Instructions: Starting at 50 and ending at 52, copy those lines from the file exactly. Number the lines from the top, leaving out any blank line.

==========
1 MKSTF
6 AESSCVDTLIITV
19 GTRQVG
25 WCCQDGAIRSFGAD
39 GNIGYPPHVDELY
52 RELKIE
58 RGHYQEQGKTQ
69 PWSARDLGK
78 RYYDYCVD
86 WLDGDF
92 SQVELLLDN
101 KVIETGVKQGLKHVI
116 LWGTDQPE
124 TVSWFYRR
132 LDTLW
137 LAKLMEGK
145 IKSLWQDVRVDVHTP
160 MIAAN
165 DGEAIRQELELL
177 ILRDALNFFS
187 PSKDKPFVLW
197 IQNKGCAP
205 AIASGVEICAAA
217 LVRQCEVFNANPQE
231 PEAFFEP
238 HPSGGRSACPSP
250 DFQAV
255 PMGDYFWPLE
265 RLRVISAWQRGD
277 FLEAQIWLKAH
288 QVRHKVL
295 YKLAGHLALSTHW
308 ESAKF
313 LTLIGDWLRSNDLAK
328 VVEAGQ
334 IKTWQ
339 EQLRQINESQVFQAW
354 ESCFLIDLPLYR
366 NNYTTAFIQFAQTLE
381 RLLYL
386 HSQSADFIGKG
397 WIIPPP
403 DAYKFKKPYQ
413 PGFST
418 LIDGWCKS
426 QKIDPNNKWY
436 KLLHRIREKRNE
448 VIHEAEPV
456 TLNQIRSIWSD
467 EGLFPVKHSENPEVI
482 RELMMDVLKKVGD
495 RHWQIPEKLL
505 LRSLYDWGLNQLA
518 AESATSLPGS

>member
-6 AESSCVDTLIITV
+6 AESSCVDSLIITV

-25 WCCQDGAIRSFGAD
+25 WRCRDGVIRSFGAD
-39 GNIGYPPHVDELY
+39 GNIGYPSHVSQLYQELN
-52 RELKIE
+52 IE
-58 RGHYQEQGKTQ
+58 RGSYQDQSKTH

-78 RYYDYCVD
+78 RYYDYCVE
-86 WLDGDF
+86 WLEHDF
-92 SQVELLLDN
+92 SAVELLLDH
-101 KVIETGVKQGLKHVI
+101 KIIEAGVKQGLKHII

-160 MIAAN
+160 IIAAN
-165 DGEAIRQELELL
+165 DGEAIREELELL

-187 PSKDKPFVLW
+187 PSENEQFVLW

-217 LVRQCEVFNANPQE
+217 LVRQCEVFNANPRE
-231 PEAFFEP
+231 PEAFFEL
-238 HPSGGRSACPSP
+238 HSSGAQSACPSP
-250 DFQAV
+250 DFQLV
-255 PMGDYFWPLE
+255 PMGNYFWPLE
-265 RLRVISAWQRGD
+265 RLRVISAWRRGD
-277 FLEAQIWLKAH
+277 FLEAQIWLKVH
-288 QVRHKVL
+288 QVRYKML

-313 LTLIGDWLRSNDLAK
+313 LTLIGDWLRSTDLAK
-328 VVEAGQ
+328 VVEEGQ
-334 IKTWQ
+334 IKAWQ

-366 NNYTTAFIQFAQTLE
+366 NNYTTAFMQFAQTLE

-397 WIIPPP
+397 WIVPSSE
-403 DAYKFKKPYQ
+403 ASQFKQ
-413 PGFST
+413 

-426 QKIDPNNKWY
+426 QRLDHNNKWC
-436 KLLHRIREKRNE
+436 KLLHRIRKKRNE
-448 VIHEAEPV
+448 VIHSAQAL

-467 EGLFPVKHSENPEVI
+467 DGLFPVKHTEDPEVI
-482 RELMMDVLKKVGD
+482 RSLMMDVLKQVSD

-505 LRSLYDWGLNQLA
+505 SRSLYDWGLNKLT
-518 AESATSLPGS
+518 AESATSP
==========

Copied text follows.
467 EGLFPVKHSENPEVI
482 RELMMDVLKKVGD
495 RHWQIPEKLL